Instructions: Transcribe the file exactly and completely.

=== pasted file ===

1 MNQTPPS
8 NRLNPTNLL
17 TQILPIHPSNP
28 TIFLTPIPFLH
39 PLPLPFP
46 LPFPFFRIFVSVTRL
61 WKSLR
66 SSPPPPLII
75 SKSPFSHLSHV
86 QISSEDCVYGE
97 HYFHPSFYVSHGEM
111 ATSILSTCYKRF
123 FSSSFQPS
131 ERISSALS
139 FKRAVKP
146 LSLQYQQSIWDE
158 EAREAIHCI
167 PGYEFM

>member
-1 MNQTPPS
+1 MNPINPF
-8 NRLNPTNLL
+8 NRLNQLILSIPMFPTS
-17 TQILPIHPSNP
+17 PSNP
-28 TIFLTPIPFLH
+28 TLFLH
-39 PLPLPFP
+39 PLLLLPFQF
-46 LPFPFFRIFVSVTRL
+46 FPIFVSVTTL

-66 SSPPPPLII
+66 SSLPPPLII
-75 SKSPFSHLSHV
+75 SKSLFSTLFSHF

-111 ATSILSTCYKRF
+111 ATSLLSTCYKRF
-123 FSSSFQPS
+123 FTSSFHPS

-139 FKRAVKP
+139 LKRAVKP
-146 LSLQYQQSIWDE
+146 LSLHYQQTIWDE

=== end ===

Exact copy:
1 MNQTPPS
8 NRLNPTNLL
17 TQILPIHPSNP
28 TIFLTPIPFLH
39 PLPLPFP
46 LPFPFFRIFVSVTRL
61 WKSLR
66 SSPPPPLII
75 SKSPFSHLSHV
86 QISSEDCVYGE
97 HYFHPSFYVSHGEM
111 ATSILSTCYKRF
123 FSSSFQPS
131 ERISSALS
139 FKRAVKP
146 LSLQYQQSIWDE
158 EAREAIHCI
167 PGYEFM

>member
-1 MNQTPPS
+1 MNPINPF
-8 NRLNPTNLL
+8 NRLNQLILSIPMFPTS
-17 TQILPIHPSNP
+17 PSNP
-28 TIFLTPIPFLH
+28 TLFLH
-39 PLPLPFP
+39 PLLLLPFQF
-46 LPFPFFRIFVSVTRL
+46 FPIFVSVTTL

-66 SSPPPPLII
+66 SSLPPPLII
-75 SKSPFSHLSHV
+75 SKSLFSTLFSHF

-111 ATSILSTCYKRF
+111 ATSLLSTCYKRF
-123 FSSSFQPS
+123 FTSSFHPS

-139 FKRAVKP
+139 LKRAVKP
-146 LSLQYQQSIWDE
+146 LSLHYQQTIWDE